The entire project will cost an estimated at $249,000, enhancing student safety at no additional cost to local taxpayers, according to city officials.
“It looks like this project, like the last project, will be completely grant-funded,” said City Engineer John Harris. “We'll get significant improvements without tax dollars being spent.”
Last year, the city improved school routes around Centennial Middle School, widening sidewalks, creating bike lanes and reconfiguring crosswalk entrances, all of it paid for by a Safe Routes to School grant.
This year and last, the city partnered with the Montrose County School District to identify areas that needed to be addressed, Harris said.
One of the main concerns was the intersection of South 12th Street and Park Avenue, in front of Columbine.
“There are parents and cars turning a lot of different ways, and the traffic flow is not appropriate for the amount of traffic on Park and 12th, which causes a lot of traffic issues that can result in a lot of safety issues,” Columbine Principal Ben Stephenson said.
Harris said he knew of at least one accident in that area where a child was struck by a car turning out of the school lot. No serious injuries occurred, but the child was “bruised up,” he said.
Both the city and school district staff observed and recorded safety issues at this intersection, and at the other areas in need of improvement, prior to applying for the grant, Harris said.
The grant money will allow the city to reconfigure the Columbine intersection to create one access road in and out of the school, making it a four-way intersection rather than a five-way, he said.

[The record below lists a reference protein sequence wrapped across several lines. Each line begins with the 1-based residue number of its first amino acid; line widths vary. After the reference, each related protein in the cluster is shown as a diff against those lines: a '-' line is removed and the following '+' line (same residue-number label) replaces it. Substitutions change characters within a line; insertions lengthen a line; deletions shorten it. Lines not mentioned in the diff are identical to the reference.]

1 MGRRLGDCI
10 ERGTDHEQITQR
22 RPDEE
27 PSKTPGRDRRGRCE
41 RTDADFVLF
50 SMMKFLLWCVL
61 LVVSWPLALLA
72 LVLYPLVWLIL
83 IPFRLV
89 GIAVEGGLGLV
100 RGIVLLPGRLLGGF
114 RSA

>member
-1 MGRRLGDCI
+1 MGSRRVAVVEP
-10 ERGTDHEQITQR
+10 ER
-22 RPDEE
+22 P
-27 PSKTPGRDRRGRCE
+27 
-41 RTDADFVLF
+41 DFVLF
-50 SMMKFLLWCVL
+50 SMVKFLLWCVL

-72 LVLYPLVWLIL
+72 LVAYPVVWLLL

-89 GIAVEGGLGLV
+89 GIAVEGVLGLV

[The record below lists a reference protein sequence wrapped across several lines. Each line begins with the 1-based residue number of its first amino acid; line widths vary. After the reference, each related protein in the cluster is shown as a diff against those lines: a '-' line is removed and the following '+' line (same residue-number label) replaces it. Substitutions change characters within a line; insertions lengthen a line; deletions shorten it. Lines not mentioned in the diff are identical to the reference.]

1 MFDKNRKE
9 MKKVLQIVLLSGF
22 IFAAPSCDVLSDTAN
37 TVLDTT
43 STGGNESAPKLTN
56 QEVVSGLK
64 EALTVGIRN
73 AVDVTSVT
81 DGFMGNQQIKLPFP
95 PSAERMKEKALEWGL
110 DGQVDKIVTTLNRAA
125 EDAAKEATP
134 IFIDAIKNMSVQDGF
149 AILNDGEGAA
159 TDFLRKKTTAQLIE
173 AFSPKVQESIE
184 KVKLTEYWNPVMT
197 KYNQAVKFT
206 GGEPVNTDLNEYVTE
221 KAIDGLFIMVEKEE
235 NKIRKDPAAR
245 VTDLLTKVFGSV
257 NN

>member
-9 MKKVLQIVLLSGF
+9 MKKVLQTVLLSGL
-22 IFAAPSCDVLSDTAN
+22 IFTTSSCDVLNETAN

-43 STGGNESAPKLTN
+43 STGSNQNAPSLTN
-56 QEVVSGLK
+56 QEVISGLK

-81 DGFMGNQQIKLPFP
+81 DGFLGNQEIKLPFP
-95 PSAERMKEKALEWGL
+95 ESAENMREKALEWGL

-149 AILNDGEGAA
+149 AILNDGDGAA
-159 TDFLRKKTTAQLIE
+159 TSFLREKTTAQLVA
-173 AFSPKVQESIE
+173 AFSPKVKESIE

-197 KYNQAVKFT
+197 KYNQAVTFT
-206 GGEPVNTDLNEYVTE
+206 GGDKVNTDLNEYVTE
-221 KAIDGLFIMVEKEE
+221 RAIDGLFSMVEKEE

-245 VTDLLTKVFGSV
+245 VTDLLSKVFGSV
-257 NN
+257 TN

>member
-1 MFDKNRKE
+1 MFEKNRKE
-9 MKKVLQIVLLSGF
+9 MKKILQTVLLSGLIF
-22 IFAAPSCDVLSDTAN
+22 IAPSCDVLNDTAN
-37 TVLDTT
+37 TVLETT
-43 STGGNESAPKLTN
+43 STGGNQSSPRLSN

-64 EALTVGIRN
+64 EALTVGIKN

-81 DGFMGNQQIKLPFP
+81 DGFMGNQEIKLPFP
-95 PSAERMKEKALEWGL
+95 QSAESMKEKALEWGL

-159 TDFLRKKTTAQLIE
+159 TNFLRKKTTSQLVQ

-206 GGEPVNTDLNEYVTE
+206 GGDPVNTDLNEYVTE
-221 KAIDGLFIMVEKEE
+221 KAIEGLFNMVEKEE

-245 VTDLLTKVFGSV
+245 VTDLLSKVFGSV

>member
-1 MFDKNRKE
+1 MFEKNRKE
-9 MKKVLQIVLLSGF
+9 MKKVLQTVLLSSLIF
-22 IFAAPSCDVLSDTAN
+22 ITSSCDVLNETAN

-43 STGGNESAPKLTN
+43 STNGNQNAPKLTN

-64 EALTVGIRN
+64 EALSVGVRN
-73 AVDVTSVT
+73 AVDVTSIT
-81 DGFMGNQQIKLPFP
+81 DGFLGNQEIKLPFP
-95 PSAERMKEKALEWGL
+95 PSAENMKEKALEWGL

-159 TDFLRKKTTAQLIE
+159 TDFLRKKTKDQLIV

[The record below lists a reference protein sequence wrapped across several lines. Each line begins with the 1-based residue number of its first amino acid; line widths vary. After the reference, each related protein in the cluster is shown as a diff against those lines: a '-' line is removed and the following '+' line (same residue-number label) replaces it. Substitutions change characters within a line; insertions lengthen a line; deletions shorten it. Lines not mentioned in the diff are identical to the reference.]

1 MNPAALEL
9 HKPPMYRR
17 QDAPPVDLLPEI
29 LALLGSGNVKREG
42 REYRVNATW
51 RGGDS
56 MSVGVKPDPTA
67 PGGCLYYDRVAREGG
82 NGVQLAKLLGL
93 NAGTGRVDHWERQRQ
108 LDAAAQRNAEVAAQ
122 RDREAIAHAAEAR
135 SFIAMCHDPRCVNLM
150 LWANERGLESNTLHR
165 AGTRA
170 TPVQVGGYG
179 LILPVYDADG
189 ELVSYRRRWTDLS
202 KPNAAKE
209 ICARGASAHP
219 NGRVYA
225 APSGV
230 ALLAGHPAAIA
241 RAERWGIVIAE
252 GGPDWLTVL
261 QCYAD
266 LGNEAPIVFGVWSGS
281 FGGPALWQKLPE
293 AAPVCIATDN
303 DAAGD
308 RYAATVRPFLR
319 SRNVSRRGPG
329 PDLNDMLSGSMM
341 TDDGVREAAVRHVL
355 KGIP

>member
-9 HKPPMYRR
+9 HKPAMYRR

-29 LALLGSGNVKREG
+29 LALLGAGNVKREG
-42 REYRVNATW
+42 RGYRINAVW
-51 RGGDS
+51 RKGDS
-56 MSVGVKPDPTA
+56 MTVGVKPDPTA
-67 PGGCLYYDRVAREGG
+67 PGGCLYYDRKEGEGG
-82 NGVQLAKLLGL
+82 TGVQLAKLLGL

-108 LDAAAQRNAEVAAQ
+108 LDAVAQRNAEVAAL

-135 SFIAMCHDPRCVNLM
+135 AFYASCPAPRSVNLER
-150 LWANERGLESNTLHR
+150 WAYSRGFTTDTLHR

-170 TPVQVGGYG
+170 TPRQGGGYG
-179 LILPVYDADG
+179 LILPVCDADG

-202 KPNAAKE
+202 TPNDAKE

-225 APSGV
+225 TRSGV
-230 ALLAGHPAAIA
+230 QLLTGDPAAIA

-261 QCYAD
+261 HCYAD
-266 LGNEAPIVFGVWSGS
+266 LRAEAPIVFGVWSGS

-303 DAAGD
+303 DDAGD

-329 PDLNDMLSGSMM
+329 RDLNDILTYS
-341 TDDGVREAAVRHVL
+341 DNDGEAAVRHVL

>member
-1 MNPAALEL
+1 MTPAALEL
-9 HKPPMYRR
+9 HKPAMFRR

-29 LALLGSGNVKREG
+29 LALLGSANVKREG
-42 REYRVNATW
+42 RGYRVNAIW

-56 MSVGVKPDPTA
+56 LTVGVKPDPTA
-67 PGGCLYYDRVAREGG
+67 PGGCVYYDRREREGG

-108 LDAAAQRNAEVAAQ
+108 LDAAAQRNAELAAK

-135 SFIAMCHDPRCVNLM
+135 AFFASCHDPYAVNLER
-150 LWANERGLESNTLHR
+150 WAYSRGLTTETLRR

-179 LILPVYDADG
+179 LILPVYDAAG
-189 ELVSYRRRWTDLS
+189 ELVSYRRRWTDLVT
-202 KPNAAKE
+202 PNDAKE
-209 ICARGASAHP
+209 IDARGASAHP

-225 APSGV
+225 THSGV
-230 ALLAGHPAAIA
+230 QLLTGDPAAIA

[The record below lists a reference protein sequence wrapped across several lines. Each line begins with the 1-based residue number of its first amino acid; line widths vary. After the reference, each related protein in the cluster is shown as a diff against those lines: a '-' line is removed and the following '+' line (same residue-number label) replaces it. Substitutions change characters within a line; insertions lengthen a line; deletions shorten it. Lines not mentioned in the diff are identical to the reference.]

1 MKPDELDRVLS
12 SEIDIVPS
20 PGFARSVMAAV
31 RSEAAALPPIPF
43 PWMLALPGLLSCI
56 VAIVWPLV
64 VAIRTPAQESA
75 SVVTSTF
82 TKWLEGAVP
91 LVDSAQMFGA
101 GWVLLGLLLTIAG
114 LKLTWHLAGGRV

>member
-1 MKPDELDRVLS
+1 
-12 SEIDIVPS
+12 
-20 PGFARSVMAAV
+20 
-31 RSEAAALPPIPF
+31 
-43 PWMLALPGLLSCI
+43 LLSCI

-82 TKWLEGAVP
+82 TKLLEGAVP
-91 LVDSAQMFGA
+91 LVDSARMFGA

The project will also construct bulb-outs – sidewalks that extend further into the street than normal, usually at street corners – at both corners of Park Avenue at 12th Street, and in front of the school. Crosswalks also will be reconfigured to improve safety.
“This area was our main concern and priority,” Stephenson said. “We are very happy that it is going to be taken care of.”
The project also includes bulb-outs at the existing school crossing on South 12th Street, and the installation of a pedestrian-activated crossing sign at the bike path crossing at Park Avenue, near South Eighth Street.
“The flashing signs on the bike path will be a great asset to the kids of the community when walking to school,” said Barbara Hunt, the school district's risk manager.
Constructing adequate sidewalks near Pomona Elementary also is on the list.
The plan calls for a 6-foot wide sidewalk on the north side of the school, as well as a 6-foot wide sidewalk near the cul-de-sac of South 10th Street, where students use a walking bridge to get to the east side of the school lot.
The city was awarded the grant in late March; it was administered by the Colorado Department of Transportation. Construction will begin in the summer of 2014, Harris said, because the grant engenders a lot of administrative work, both in the design and review process, that can take more than a year, he said. CDOT will not appropriate the funds until its next fiscal year, which starts in July. Harris said he expects the administrative process to wrap up by the winter of 2013, which means construction won't start until the students are out of school that following summer.
“This is a really exciting thing,” Stephenson said. “It was a real collaborative effort between the school district and the city that will be beneficial to safety and traffic flow. It's a real exciting grant.”